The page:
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CDT Day 160 Triple Divide Pass

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25th September

14.7 miles

Morning Star Lake (2594.9) to Red Eagle Lake (2609.6)

It was only about 6 miles to the top of a place known as Triple Divide Pass. The first 3 miles was either flat or downhill before the 2000 foot climb to the pass. The higher we climbed the stronger the wind. Near the top of the pass the winds were not only cold but Bubbles fought the wind to stay upright.

This trail is doing its best to stop our forward progress. For the second day in a row I opened a packet of the chemical hand warmers. Unlike yesterday, these one seemed to work ok. Usually it’s me that suffers when it’s cold but today it was Bubbles.

Triple Divide Pass looks over a valley with steep walled cliffs, hanging lakes and grand mountains on one side and steep mountains with the last remnants of glaciers on the other. How the Mountain Goats cling to the sides of these impossibly steep mountains are beyond me. But they do. We saw maybe 20 of them in total.

Our very late start in the morning meant a late arrive at Red Eagle Lake, our camp for the night. Camp is perched at the end of the one mile long lake. Looking back from where we came the snow capped mountains and ominous dark grey clouds are almost outdone by the green, red and yellow foliage of the trees or the silhouettes of the fire struck trees. This trail is impressive.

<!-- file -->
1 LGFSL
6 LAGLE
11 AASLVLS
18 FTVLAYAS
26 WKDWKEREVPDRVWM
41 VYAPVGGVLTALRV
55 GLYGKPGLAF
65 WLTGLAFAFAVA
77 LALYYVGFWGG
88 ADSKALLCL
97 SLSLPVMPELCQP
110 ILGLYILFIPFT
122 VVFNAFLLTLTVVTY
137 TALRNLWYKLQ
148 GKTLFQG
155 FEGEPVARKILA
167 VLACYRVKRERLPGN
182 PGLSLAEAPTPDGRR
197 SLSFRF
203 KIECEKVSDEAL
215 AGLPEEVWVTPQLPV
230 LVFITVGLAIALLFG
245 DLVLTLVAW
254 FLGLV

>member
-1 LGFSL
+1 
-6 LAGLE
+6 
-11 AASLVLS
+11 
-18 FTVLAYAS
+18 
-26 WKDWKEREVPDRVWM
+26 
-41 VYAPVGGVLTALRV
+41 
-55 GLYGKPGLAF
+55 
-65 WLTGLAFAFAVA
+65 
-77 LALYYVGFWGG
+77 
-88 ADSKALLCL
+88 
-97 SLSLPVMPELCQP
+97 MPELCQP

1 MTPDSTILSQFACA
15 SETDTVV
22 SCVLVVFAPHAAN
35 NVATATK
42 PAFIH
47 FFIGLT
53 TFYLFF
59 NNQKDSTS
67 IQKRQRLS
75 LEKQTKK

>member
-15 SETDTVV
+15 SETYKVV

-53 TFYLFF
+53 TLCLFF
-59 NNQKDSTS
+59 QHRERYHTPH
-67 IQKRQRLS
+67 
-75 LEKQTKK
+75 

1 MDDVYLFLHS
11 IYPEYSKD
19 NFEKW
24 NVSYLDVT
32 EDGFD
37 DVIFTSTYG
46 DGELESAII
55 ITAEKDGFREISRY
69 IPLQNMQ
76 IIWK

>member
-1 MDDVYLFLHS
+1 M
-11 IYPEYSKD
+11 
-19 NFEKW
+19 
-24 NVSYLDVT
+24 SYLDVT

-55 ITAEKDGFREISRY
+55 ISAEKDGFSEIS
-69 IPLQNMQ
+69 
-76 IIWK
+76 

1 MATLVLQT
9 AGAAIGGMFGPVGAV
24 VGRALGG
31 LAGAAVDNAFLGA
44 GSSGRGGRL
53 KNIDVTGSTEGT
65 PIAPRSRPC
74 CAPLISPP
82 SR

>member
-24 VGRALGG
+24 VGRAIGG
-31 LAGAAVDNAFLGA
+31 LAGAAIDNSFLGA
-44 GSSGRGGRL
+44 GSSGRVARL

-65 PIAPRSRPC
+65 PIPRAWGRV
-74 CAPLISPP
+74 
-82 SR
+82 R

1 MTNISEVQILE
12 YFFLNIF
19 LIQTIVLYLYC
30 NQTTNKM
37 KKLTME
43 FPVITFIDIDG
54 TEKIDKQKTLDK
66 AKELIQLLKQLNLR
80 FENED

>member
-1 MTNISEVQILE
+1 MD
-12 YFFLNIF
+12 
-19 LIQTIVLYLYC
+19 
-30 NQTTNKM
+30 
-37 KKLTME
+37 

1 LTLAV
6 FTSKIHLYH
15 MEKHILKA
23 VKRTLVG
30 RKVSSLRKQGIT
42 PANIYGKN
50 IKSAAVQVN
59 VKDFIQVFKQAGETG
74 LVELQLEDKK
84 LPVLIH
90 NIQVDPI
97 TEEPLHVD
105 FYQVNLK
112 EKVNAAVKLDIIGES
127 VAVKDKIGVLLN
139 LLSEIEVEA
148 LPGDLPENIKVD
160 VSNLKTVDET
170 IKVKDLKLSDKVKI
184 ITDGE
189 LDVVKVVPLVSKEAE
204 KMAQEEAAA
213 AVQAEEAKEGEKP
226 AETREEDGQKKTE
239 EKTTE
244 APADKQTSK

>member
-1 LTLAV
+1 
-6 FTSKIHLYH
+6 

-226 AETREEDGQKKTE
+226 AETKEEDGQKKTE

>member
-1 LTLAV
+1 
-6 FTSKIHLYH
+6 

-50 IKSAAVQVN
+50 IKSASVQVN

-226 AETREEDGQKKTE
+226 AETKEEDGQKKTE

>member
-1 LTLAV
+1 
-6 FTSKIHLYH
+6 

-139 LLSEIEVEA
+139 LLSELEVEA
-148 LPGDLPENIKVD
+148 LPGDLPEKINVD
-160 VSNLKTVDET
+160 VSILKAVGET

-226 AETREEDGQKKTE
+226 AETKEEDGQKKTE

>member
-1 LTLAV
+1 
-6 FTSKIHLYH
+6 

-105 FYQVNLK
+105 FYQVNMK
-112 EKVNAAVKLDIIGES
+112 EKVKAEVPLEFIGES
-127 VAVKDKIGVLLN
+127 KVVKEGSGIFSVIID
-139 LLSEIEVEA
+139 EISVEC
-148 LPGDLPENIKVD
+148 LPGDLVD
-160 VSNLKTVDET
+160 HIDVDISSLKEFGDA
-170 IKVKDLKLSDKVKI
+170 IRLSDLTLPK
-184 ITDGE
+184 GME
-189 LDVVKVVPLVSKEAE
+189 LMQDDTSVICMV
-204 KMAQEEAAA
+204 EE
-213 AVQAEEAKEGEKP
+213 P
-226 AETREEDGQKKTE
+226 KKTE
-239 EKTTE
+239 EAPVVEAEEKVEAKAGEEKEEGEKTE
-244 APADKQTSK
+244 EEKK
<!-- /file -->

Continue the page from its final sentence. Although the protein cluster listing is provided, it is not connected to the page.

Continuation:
Next – Day 161 Surprising a Grizzly Bear While hiking

Everything you need to know about hiking the CDT:
Complete Guide to Hiking the Continental Divide Trail
CDT Resupply Guide
CDT Gear List

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About the Author:
Brad is an Australian who has completed the hiking Triple Crown after he hiked the Pacific Crest Trail, Continental Divide Trail and Appalachian Trail. He has hiked on every continent (except Antarctica) and has cycled from Alaska to Ecuador. He is an expert on outdoor gear currently living in Sydney, Australia.

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14 thoughts on “CDT Day 160 Triple Divide Pass”

  1. Wow! These are some beautiful pictures! The first one with all the beautiful fall colors, the snow on the mountains, and the storm clouds is really incredible.

    Reply
  2. Looking good up there!

    ID (brand & size) of your hand warmers & how positioned in glove?
    Would an earband & hat have worked instead of the hood?

    Reply
    • The hand warmers were ‘grabber warmers’, they don’t work that good but worked well enough to warm the hands just a little. They were places on the palm, inside the gloves. I think the balaclava was the best option, it was warm and protected from the wind, a hat would blown off in the strong wind.

      Reply

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